By Show and Tell
By Bree Davies
By Bree Davies
By Cory Casciato
By Emilie Johnson
By Robin Edwards
By Bree Davis
By Josiah M. Hesse
Abstractions on Paper. The current show at the city's coziest little art shop, the Emil Nelson Gallery, is a fascinating group endeavor put together by director Hugo Anderson. The exhibit combines historic and contemporary works in the forms of watercolors, prints, drawings and photos by more than two dozen artists -- making it a very big presentation, considering how small the Emil Nelson Gallery is. The mood is classic modernist with some very choice items by major artists, including Elaine deKooning, Stanley Hayter, Mauricio Lasansky and, of course, Herbert Bayer, a gallery favorite. Though the late Bayer, who was an Aspen resident, has been included in shows here before, the watercolors in this one are being publicly exhibited for the first time. One of them, an abstraction based on nature from the 1940s, has a decidedly Colorado look, having been done soon after he moved here. Among the regional contemporary artists in the show are Lanse Kleaveland, Sarah Vaeth and Irene Watts. Like the historic artists, these current practitioners have embraced classic abstraction. Through June 26 at the Emil Nelson Gallery, 1307 Bannock Street, 303-534-0996. Reviewed May 6.
John Buck and Manuel Neri. Sculpture is the main attraction at LoDo's Robischon Gallery, where the large solo, John Buck: New Sculpture, is paired with the tasty little confection, Manuel Neri: Sculpture/Drawings. Montana's Buck and California's Neri are among the most significant contemporary artists working out West. The Bucks, both sculptures and prints, are wonderful and represent a clear continuation of the work he's been doing for a long time. Buck's signature sculptures are torsos with elaborate abstractions where the figures' heads should be, making it easy to interpret that he's using the abstracts to convey the image of thinking. The Neri show has the mood of a museum offering, and it includes abstract figural sculpture -- Neri's acknowledged forte -- along with paintings on paper. Whether two dimensional or three, everything exemplifies Neri's signature style of one part classicism and one part funk. Through June 19 at the Robischon Gallery, 1740 Wazee Street, 303-298-7788. Reviewed May 20.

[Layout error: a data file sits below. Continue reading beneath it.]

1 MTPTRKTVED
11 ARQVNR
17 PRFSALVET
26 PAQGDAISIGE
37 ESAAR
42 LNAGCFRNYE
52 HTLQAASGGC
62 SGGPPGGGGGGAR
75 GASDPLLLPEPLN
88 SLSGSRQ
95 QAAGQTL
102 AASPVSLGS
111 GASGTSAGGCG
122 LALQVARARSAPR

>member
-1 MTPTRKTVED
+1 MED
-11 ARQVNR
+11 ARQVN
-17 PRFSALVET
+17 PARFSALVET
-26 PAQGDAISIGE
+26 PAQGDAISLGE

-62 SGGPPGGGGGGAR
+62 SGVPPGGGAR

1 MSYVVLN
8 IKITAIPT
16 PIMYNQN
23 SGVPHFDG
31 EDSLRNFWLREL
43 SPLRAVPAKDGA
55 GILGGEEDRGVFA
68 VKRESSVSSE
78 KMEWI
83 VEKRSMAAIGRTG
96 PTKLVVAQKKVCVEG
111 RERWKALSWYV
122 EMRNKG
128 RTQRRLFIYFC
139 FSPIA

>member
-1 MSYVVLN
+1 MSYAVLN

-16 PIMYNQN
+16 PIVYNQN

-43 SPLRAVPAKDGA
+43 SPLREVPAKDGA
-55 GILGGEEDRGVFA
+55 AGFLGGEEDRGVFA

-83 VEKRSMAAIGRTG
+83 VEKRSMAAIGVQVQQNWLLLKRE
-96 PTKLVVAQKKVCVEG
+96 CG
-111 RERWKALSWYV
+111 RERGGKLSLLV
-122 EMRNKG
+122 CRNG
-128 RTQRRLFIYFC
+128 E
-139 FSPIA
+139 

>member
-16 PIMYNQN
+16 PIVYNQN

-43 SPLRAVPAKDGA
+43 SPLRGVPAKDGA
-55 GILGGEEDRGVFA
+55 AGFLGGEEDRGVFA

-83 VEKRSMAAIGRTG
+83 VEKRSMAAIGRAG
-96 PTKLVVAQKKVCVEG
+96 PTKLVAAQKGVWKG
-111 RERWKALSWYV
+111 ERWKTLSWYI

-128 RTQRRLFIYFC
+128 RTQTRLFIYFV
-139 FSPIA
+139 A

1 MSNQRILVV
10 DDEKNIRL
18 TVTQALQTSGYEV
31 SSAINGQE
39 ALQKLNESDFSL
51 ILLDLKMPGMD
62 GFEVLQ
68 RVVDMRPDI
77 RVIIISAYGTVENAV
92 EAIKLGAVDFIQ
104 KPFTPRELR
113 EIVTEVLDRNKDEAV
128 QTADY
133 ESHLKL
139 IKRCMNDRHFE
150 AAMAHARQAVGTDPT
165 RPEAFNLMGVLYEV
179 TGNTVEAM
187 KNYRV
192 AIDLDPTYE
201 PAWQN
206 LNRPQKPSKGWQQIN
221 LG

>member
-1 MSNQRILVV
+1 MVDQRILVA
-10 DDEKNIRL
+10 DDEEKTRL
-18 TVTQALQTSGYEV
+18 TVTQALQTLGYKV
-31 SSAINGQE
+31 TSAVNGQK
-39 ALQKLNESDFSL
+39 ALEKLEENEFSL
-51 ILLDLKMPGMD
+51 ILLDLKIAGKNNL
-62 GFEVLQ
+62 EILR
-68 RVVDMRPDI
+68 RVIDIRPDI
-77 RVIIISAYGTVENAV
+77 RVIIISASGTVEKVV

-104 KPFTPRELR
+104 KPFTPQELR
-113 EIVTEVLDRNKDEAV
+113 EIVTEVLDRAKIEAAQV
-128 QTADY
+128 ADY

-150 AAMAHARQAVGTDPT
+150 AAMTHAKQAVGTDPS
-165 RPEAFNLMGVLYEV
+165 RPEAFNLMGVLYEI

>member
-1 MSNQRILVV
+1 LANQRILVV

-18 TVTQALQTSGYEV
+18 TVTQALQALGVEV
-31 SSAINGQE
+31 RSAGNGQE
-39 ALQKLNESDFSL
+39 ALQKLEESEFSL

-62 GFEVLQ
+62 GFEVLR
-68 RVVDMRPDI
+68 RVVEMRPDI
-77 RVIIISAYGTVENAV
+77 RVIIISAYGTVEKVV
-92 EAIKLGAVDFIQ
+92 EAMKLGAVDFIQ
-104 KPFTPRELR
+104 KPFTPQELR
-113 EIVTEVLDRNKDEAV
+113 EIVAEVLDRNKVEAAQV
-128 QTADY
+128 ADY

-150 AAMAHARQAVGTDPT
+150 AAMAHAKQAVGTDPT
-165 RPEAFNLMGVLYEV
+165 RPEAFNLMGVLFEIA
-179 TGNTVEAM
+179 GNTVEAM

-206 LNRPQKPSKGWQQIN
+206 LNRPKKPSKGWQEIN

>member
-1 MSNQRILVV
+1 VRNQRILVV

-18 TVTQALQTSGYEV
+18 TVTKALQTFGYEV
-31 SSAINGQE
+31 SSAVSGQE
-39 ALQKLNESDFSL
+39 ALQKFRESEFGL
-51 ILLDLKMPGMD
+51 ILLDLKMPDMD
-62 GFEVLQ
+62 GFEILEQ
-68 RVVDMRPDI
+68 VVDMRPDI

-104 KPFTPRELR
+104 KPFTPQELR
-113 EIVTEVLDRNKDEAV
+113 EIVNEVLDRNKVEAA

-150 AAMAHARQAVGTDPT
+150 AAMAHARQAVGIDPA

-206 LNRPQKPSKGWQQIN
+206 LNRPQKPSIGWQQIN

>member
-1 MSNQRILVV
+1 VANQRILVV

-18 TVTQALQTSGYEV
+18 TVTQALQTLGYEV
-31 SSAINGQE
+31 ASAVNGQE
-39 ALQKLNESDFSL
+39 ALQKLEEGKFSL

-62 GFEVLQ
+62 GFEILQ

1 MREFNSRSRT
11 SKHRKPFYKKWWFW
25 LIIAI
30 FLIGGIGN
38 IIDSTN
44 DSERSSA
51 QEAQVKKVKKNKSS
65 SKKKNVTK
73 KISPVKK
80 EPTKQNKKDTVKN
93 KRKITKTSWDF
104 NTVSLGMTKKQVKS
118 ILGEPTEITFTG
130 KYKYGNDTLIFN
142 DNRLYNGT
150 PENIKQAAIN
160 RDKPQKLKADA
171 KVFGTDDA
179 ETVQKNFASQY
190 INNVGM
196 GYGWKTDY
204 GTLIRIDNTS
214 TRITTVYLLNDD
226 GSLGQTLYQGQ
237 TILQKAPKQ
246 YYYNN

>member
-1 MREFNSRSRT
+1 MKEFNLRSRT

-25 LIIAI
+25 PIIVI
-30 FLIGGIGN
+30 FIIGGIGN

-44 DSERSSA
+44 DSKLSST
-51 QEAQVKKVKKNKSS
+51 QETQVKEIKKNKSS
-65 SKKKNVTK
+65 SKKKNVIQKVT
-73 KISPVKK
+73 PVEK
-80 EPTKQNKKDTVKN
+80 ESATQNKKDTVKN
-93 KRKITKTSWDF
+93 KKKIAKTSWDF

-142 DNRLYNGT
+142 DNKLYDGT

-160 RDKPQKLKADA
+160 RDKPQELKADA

The Migrant Project: Contemporary California Farm Workers. California-based photographer Rick Nahmias was researching famed TV journalist Edward R. Murrow when he came upon Harvest of Shame, a 1960s documentary about farm workers. The Murrow film inspired Nahmias to revisit the topic, and the results are the dozens of wonderful photos that make up The Migrant Project at the Museo de las Américas. This traveling exhibit has been supplemented by a small salute to activist Cesar Chavez, who was a champion of farm-worker rights. The Chavez display is the perfect set-up for The Migrant Project, which highlights farm workers' struggles using poetically composed black-and-white photos. Nahmias's approach is to capture the picturesque quality of rural life while also raising such issues as low wages and overcrowded living conditions. The handsome selenium prints with blurry borders recall traditional paintings. Nahmias has a brilliant sense for composition and for using the effects of reflected natural light. Through June 12 at the Museo de las Américas, 861 Santa Fe Drive, 303-571-4401. Reviewed April 29.
North American Sculpture Exhibition. The selections for this year's North American Sculpture Exhibition at Foothills Art Center in Golden, were made by celebrity artist James Surls, who gained fame as in Texas but now lives in Colorado. For the always-important though invariably quirky show, Surls put together an oddball display dominated by figural sculptures; some of them are pretty uninspired and doctrinaire examples of neo-traditionalism, but others are convincingly contemporary. However, it's undeniable that Surls was very conservative in his picks. Artists in the show hail from around the country, but, as in the past, the single biggest group is from Colorado -- though there are fewer locals than ever and even fewer who are well known. Among the area artists who got their work through the aesthetic obstacle course set up by Surls are Patricia Aaron, Alicia Bailey, Marie E.v.B. Gibbons, Bonnie Ferrill Roman, Maureen K. Scott, Jan Steinhauser and Sumi Von Dassow. Among the many artists from elsewhere are Tyler Meadows Davis from Utah, Lazar Christian Fonkin from British Columbia and Jonathan W. Hils from Oklahoma. Through June 6 at the Foothills Art Center, 809 15th Street, Golden, 303-279-3922. Reviewed May 20.